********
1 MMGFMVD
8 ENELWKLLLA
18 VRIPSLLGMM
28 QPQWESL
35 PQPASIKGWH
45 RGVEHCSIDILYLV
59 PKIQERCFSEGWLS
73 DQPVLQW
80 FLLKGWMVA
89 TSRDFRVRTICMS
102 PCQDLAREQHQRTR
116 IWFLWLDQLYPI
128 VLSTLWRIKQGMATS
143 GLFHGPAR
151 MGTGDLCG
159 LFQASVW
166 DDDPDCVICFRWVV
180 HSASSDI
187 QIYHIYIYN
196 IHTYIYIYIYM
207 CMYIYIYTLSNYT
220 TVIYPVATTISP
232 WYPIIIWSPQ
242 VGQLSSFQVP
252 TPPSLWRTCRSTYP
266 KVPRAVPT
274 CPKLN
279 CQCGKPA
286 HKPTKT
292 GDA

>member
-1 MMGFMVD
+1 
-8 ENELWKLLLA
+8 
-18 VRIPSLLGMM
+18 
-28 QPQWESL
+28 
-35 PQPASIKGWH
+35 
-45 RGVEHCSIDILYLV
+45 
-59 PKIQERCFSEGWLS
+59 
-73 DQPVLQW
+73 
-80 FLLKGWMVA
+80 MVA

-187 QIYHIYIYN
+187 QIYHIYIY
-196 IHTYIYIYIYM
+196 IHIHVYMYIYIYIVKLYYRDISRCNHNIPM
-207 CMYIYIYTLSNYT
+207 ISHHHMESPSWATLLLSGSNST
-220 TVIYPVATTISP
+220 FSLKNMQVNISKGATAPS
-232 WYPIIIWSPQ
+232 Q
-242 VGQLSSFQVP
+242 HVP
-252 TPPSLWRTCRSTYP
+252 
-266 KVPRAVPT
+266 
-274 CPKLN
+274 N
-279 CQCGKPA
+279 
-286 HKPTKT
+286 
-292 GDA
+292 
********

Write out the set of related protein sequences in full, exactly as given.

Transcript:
1 MMGFMVD
8 ENELWKLLLA
18 VRIPSLLGMM
28 QPQWESL
35 PQPASIKGWH
45 RGVEHCSIDILYLV
59 PKIQERCFSEGWLS
73 DQPVLQW
80 FLLKGWMVA
89 TSRDFRVRTICMS
102 PCQDLAREQHQRTR
116 IWFLWLDQLYPI
128 VLSTLWRIKQGMATS
143 GLFHGPAR
151 MGTGDLCG
159 LFQASVW
166 DDDPDCVICFRWVV
180 HSASSDI
187 QIYHIYIYN
196 IHTYIYIYIYM
207 CMYIYIYTLSNYT
220 TVIYPVATTISP
232 WYPIIIWSPQ
242 VGQLSSFQVP
252 TPPSLWRTCRSTYP
266 KVPRAVPT
274 CPKLN
279 CQCGKPA
286 HKPTKT
292 GDA

>member
-1 MMGFMVD
+1 
-8 ENELWKLLLA
+8 
-18 VRIPSLLGMM
+18 
-28 QPQWESL
+28 
-35 PQPASIKGWH
+35 
-45 RGVEHCSIDILYLV
+45 
-59 PKIQERCFSEGWLS
+59 
-73 DQPVLQW
+73 
-80 FLLKGWMVA
+80 MVA

-187 QIYHIYIYN
+187 QIYHIYIY
-196 IHTYIYIYIYM
+196 IHIHVYMYIYIYIVKLYYRDISRCNHNIPM
-207 CMYIYIYTLSNYT
+207 ISHHHMESPSWATLLLSGSNST
-220 TVIYPVATTISP
+220 FSLKNMQVNISKGATAPS
-232 WYPIIIWSPQ
+232 Q
-242 VGQLSSFQVP
+242 HVP
-252 TPPSLWRTCRSTYP
+252 
-266 KVPRAVPT
+266 
-274 CPKLN
+274 N
-279 CQCGKPA
+279 
-286 HKPTKT
+286 
-292 GDA
+292 